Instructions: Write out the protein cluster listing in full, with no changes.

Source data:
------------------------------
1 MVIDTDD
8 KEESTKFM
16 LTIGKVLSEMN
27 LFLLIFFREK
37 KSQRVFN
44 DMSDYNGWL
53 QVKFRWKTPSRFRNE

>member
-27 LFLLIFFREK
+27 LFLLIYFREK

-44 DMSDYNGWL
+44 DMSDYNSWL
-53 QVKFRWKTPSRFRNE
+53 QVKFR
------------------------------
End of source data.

1 MVIDTDD
8 KEESTKFM
16 LTIGKVLSEMN
27 LFLLIFFREK
37 KSQRVFN
44 DMSDYNGWL
53 QVKFRWKTPSRFRNE

>member
-27 LFLLIFFREK
+27 LFLLIYFREK

-44 DMSDYNGWL
+44 DMSDYNSWL
-53 QVKFRWKTPSRFRNE
+53 QVKFR